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Computer and Video Game Addiction

Computers, video games, and the Internet have become entrenched features of our daily lives. Computer use has reached beyond work and is now a major source of fun and entertainment for many people. For most people, computer use and video game play is integrated into their lives in a balanced healthy manner. For others, time spent on the computer or video game is out of balance, and has displaced work, school, friends, and even family.

What is computer and video game addiction?

When time spent on the computer, playing video games or cruising the Internet reaches a point that it harms a child's or adult's family and social relationships, or disrupts school or work life, that person may be caught in a cycle of addiction. Like other addictions, the computer or video game has replaced friends and family as the source of a person's emotional life. Increasingly, to feel good, the addicted person spends more time playing video games or searching the Internet. Time away from the computer or game causes moodiness or withdrawal.

When a person spends up to ten hours a day or more rearranging or sending files, playing games, surfing the net, visiting chat rooms, instant messaging, and reading emails, that easily can reach up to seventy to eighty hours a week on-line with the computer. Major social, school or work disruptions will result.

Symptoms of computer or video game addiction:

For children:

  • Most of non-school hours are spent on the computer or playing video games.
  • Falling asleep in school.
  • Not keeping up with assignments.
  • Worsening grades.
  • Lying about computer or video game use.
  • Choosing to use the computer or play video games, rather than see friends.
  • Dropping out of other social groups (clubs or sports).
  • Irritable when not playing a video game or on the computer.

For adults:

  • Computer or video game use is characterized by intense feelings of pleasure and guilt.
  • Obsessing and pre-occupied about being on the computer, even when not connected.
  • Hours playing video games or on the computer increasing, seriously disrupting family, social or even work life.
  • Lying about computer or video game use.
  • Experience feelings of withdrawal, anger, or depression when not on the computer or involved with their video game.
  • May incur large phone or credit bills for on-line services.
  • Can't control computer or video game use.
  • Fantasy life on-line replaces emotional life with partner.

There are even physical symptoms that may point to addiction:

  • Carpal tunnel syndrome.
  • Sleep disturbances
  • Back, neck aches
  • Headaches
  • Dry eyes
  • Failure to eat regularly or neglect personal hygiene

For the computer or video game addicted person, a fantasy world on-line or in a game has replaced his or her real world. The virtual reality of the computer or game is more inviting than the every day world of family, school or work. With the increased access to pornography on the Internet and in games, this fantasy world may be highly sexual.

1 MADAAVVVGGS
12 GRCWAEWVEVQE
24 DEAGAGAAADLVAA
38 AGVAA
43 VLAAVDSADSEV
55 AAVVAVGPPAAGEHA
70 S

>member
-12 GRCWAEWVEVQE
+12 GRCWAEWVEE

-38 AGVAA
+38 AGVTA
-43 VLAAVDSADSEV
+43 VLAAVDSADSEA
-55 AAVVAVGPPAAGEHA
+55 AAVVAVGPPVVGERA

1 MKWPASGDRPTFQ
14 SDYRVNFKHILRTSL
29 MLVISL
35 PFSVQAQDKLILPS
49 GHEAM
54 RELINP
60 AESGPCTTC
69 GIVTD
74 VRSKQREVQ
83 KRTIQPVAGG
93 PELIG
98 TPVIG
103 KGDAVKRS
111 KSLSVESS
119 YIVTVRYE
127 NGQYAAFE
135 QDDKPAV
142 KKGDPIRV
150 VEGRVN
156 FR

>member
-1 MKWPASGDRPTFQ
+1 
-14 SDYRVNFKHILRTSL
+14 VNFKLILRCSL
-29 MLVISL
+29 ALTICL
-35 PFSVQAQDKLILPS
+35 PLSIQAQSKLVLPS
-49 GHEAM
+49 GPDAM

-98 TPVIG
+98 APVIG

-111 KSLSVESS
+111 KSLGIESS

The first step to healing is to recognize the symptoms. Help from a professional is often needed.

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  • Brody, Jane E. (2000, May 16). First step is recognizing the signs of Internet abuse. The New York Times, pD7(N), pF7(L).
  • Doten, Patti (1999, October 18). When the Net becomes a trap: On-line addicts may be mired in a virtual world, leaving behind families, friends and real lives. Boston Globe
  • Dvorak, John C. (1997, June). Net addiction. PC/Computing, 10, 85.
  • Harvard Mental Health Letter (1999, January). Computer addiction: Is it real or virtual? v15, i7.
  • Hauge, Marney R., Gentile, Douglas A., (2003, April). Video game addiction among adolescents: Associations with academic performance and aggression. Paper presented at a Society for Research in Child Development Conference, Tampa Florida. Accessed at (last visited 3/11/05).
  • Orzack, Dr. Maressa. Licensed clinical psychologist, on the Harvard Medical School faculty, Coordinator of Computer Addiction Services at McLean Hospital. at (last visited 3/15/05).
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  • Video Games and Public Health (2004, February). Journal of Adolescence, 27, 1.
  • Wright, Carol (2001, Fall). Children and technology: Issues, challenges, and opportunities. Childhood Education, 78, 37.
  • Yang, Dori J. (2000, January 17). Craving your next web fix: Internet addiction is no laughing matter. U.S. News and World Report, 128, 41.
  • Young, Kimberly S. (2004, December). Internet addiction: A new clinical phenomenon and its consequences. American Behavioral Scientist, 48,4,402.

Last revised: 3/11/05

©2005 National Institute on Media and the Family.